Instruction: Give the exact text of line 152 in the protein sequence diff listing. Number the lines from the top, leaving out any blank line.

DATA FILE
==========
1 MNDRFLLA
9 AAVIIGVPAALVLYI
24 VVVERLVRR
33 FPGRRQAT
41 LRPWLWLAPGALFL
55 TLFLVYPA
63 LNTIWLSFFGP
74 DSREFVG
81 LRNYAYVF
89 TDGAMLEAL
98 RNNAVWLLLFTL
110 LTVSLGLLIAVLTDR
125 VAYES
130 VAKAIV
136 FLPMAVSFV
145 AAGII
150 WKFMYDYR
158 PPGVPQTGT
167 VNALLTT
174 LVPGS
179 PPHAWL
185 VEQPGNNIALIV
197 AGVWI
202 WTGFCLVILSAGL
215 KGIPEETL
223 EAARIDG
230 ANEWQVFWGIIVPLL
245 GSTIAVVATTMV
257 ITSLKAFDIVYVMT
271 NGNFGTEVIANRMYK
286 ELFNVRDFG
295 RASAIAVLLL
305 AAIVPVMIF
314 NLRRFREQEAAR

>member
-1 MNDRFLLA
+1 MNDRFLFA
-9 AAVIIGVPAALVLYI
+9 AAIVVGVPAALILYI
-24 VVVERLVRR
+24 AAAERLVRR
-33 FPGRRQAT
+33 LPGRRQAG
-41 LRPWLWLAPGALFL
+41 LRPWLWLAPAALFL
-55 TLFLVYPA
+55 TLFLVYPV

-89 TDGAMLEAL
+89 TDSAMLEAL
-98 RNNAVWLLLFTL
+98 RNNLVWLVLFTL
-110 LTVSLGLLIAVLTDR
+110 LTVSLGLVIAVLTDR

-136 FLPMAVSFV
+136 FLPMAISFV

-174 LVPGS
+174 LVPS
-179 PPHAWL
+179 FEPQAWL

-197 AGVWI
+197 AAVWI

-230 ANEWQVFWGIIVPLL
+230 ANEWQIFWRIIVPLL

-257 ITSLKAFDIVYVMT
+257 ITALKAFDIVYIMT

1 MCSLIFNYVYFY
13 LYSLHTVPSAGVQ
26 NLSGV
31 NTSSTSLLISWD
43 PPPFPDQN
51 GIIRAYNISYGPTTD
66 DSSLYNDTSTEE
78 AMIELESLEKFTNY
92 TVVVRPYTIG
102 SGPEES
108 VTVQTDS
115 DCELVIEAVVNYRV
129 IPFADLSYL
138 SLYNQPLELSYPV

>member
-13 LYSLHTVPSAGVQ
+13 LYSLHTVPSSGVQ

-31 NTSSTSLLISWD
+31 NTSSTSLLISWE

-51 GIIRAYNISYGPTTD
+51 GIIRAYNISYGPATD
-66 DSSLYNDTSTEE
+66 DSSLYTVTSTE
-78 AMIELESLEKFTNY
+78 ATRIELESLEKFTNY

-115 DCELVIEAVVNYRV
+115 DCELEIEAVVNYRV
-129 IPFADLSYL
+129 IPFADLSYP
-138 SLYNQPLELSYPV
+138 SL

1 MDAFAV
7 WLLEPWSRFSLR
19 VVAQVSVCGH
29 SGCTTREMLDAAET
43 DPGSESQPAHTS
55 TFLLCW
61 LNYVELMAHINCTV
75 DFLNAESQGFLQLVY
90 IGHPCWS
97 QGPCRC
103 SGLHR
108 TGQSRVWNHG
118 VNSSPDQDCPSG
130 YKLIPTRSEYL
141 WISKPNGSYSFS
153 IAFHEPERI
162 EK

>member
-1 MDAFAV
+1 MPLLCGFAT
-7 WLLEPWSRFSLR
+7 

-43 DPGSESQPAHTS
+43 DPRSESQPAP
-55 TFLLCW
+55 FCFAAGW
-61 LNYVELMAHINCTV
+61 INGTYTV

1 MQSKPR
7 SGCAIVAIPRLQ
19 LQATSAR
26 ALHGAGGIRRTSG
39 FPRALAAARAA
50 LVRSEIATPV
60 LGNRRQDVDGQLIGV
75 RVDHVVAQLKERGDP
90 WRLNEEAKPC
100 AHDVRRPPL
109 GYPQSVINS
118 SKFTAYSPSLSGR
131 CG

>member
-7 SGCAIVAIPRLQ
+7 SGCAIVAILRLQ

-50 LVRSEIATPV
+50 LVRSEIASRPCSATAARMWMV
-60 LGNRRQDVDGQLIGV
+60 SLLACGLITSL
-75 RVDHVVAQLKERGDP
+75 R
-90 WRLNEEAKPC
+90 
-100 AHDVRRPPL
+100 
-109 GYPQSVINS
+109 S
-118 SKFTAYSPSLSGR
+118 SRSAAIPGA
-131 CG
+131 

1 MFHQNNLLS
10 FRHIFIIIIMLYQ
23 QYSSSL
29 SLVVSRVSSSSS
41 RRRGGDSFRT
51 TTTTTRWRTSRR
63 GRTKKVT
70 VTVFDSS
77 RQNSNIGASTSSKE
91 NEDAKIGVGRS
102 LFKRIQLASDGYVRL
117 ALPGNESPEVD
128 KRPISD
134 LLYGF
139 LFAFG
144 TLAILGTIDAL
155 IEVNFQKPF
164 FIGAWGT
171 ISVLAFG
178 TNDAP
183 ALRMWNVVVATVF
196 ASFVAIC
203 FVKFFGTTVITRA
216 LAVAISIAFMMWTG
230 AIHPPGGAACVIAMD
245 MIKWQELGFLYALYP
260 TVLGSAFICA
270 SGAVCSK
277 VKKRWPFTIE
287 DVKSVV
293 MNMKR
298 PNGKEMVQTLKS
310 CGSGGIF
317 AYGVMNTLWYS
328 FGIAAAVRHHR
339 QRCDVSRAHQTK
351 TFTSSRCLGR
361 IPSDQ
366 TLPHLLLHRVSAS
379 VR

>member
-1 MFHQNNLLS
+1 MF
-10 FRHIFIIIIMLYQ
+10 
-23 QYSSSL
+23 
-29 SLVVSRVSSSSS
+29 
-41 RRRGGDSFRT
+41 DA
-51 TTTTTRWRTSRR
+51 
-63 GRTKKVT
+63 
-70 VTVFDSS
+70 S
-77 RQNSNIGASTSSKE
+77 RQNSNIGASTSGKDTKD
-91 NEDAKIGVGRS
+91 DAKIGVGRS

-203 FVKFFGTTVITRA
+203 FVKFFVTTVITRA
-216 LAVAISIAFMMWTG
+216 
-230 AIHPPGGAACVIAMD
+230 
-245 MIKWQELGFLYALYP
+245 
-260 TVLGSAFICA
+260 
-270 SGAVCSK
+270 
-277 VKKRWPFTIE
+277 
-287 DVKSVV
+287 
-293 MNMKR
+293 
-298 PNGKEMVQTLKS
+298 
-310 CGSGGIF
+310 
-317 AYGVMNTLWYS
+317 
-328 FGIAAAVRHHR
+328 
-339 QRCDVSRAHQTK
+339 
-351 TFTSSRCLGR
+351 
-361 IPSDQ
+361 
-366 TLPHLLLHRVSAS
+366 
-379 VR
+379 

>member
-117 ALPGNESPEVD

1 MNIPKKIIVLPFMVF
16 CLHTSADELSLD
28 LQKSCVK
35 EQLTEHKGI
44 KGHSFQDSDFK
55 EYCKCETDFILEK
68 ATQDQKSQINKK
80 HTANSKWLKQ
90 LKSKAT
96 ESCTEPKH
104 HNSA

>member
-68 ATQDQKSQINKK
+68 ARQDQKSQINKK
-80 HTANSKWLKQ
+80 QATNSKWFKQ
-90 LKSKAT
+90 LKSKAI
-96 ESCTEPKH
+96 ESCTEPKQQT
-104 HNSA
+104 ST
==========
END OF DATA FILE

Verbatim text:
+109 S